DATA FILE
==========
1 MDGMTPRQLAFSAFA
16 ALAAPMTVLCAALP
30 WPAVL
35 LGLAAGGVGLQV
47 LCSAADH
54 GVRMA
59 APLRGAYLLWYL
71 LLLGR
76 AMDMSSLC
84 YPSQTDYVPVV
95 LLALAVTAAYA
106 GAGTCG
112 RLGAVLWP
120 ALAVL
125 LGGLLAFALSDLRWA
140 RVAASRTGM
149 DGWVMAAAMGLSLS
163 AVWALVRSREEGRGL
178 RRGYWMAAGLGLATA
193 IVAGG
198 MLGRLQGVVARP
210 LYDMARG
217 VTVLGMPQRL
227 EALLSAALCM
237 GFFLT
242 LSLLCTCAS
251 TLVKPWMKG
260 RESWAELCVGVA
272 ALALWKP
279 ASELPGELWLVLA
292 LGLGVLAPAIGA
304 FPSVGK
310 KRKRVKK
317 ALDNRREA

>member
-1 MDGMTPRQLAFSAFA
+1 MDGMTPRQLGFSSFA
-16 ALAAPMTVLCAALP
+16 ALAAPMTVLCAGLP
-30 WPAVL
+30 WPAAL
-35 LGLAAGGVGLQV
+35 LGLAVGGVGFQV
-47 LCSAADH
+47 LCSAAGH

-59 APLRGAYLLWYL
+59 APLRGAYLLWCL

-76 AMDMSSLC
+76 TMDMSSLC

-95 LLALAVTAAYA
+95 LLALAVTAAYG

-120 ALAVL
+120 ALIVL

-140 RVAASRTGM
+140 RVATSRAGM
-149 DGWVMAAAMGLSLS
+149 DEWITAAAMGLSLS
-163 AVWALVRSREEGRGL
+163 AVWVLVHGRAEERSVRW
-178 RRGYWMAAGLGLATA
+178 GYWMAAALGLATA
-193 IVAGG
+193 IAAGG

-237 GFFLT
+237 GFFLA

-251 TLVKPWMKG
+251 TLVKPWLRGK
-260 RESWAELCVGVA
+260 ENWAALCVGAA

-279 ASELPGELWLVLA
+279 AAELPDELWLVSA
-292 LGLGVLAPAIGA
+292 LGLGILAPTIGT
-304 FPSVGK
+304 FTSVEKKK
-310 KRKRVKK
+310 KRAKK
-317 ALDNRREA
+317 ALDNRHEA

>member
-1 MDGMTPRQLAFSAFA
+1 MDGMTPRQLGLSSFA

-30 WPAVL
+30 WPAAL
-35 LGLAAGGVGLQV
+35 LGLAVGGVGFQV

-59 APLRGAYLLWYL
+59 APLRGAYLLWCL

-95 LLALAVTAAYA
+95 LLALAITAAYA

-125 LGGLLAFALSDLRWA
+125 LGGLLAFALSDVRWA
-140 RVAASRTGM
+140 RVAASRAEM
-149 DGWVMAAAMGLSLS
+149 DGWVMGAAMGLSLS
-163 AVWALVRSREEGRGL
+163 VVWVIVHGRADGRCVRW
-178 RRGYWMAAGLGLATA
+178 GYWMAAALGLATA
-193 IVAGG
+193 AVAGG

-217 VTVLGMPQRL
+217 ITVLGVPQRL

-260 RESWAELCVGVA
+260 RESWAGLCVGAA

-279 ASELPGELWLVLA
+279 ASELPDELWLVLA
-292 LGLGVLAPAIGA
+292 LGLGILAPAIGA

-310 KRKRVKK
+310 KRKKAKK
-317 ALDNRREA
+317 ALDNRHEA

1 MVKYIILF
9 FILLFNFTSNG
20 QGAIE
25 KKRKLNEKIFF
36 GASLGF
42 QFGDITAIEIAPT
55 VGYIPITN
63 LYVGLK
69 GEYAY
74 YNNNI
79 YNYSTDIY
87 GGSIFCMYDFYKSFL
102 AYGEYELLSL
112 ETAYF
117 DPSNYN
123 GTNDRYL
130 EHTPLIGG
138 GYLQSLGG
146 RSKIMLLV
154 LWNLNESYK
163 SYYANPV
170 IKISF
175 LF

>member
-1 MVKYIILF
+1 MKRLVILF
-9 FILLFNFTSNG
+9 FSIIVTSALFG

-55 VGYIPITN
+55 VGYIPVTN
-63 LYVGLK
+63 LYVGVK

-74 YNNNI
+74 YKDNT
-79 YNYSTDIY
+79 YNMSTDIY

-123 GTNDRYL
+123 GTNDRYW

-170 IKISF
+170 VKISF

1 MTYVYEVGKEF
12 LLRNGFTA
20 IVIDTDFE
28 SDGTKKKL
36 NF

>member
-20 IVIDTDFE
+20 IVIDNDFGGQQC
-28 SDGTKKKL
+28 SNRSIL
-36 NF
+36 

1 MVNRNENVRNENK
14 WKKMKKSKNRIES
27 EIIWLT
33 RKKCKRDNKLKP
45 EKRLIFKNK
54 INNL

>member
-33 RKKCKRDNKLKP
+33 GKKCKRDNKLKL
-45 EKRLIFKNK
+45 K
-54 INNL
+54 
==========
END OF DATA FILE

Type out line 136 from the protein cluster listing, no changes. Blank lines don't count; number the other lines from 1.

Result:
170 IKISF